The Court of Federal Claims recently wrote that “[t]here is no such thing as a perfect procurement.” To anyone familiar with federal government contracts, this commentary states the obvious. But springing from the Court’s observation is another important reality: “a flawed procurement is not necessarily an illegal one.”Continue reading
The draft 2020 National Defense Authorization Act, if enacted, will revoke the government’s ability to exercise rights in technical data during a supplier’s challenge to the contracting officer’s decision as to the validity of the asserted “use or release restrictions” on that data. It would reinstate the previous safeguard afforded to data suppliers, allowing them to protect their valuable–and often irreplaceable–intellectual property rights unless and until the contracting officer’s decision to remove the restrictions is sustained.
Keep in mind, this is just a draft provision, as the Senate version of the 2020 NDAA doesn’t contain the provision discussed in this blog.Continue reading
Agencies have some discretion to seek clarification of a question after reviewing a proposal. But when must the agency do so? GAO allows agencies substantial discretion in choosing whether or not to seek proposal clarifications. But the Court of Federal Claims has a dramatically different standard than GAO for reviewing when an agency must seek clarification for a proposal.
A recent Court of Federal Claims decision confirms (as in a 2016 decision) that agencies should seek clarification for obvious proposal errors. But according to the court, there is a difference between an obvious proposal error and a calculated decision on the contractor’s part. This decision was about how to tell the difference.Continue reading
In late 2017, we wrote that the VA was considering using tiered evaluations to simultaneously 1) comply with the VA’s statutory Rule of Two (and Kingdomware), and 2) address situations in which SDVOSBs and VOSBs might not offer “fair and reasonable” pricing.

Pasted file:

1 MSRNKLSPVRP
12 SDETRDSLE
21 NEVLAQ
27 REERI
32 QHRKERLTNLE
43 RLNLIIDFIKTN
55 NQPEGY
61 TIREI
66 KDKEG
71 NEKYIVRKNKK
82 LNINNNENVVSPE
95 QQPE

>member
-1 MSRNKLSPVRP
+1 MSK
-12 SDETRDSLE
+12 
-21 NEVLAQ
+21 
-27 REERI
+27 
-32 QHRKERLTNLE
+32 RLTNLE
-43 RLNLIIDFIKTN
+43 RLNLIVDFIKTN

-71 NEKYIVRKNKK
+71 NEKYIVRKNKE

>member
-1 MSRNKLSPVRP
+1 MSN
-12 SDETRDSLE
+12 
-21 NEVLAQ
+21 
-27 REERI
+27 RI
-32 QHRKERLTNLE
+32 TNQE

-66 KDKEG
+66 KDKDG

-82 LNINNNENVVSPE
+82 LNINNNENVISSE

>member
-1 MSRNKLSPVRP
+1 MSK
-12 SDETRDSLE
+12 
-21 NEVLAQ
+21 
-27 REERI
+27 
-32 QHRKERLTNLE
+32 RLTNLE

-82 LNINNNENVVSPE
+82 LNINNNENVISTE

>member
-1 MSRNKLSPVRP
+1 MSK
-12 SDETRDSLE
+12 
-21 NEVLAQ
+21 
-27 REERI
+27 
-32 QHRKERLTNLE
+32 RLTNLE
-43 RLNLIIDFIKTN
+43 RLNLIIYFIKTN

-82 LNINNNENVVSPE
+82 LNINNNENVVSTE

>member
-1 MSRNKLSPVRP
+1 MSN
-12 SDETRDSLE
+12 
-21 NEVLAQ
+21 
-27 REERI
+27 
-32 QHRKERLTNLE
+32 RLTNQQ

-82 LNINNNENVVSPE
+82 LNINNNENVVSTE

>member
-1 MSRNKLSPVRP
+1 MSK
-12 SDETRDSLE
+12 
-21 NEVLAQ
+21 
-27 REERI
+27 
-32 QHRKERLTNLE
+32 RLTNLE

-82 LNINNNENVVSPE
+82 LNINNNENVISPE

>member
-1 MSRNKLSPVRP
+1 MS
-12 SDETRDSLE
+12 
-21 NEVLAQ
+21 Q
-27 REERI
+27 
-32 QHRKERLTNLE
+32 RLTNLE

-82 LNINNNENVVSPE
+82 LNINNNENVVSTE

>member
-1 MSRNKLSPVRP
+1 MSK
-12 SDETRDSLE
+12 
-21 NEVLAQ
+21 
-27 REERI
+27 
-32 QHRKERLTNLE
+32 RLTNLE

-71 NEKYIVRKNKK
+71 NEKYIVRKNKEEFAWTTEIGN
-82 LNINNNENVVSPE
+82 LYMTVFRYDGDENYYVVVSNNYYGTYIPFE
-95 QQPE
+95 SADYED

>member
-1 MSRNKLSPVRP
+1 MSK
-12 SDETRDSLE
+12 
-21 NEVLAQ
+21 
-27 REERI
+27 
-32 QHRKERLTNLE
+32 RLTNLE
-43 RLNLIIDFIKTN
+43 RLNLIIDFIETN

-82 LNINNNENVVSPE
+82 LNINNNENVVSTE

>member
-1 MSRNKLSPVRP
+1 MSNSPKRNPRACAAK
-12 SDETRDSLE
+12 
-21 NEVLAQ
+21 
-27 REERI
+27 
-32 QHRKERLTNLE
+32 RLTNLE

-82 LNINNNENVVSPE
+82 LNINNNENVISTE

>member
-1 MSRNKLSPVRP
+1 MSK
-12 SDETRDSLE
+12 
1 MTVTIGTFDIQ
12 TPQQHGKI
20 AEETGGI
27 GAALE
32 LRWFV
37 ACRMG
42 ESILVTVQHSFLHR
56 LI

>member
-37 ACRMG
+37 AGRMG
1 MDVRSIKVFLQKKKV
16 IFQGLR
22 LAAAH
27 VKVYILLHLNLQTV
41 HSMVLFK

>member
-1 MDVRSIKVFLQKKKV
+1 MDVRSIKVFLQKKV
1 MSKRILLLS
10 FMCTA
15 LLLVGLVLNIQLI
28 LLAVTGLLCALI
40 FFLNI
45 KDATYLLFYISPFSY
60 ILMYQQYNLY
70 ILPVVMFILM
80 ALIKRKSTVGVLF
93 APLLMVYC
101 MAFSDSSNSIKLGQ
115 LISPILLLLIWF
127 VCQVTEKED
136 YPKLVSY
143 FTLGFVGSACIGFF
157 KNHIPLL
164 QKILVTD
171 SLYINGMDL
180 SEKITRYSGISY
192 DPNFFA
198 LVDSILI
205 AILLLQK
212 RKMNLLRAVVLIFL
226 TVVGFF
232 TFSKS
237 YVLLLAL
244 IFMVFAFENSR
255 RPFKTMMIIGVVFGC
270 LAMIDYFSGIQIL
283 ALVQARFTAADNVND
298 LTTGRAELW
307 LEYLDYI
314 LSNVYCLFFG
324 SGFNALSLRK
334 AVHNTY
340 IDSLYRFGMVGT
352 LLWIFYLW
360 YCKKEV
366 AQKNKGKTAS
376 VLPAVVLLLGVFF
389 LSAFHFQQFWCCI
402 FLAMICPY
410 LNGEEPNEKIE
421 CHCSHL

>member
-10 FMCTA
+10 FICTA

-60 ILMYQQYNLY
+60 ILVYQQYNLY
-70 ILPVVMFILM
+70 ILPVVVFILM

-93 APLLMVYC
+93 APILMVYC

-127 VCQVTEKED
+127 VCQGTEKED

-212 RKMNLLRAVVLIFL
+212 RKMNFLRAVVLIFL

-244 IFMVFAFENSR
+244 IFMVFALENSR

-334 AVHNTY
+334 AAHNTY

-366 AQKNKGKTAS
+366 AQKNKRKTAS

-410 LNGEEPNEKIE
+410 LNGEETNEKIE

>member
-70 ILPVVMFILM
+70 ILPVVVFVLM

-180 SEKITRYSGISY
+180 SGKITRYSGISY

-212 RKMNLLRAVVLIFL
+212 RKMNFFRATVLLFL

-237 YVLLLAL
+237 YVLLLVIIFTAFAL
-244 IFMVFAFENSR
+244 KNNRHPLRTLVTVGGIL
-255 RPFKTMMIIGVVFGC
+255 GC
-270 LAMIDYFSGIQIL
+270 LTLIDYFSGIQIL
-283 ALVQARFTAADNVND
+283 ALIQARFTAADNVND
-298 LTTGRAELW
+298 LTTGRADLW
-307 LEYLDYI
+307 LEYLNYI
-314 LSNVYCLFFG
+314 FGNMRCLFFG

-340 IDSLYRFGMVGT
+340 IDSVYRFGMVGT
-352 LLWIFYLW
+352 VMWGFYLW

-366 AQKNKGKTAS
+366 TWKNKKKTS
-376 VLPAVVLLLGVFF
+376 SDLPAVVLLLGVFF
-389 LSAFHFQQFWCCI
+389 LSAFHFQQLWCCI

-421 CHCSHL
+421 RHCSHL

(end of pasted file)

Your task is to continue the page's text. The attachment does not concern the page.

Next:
Since then, the VA has instituted the tiered evaluation process for certain solicitations, using one of three approaches:Continue reading
Oral arguments are to be held today (March 27, 2019) on a U.S. Supreme Court case that may dramatically reduce federal agency power.
The case, Kisor v. Wilkie, asks the Supreme Court to overturn longstanding precedent which established that an agency’s interpretation of its own regulation deserves deference so long as it is reasonable. If the Supreme Court overturns this precedent, it could change the balance of power—in favor of government contractors—in certain disputes with agencies.Continue reading
An offeror provided a procuring agency with only the first pages of its teaming agreements with proposed subcontractors–and received a “Marginal” score on the small business participation factor as a result.
In a recent decision, the Court of Federal Claims held that the agency reasonably downgraded the offeror for failing to provide its entire teaming agreements, saying that the agency correctly determined that it was unable to determine what work would be performed by the subcontractors.Continue reading
A government contractor must include certain details in a certified claim, including a sum certain, signature, and a request for a final decision. With regards to the “sum certain,” a contractor cannot avoid this requirement by attempting to portray its claim as one not for monetary relief, when the contractor is really just asking for money.Continue reading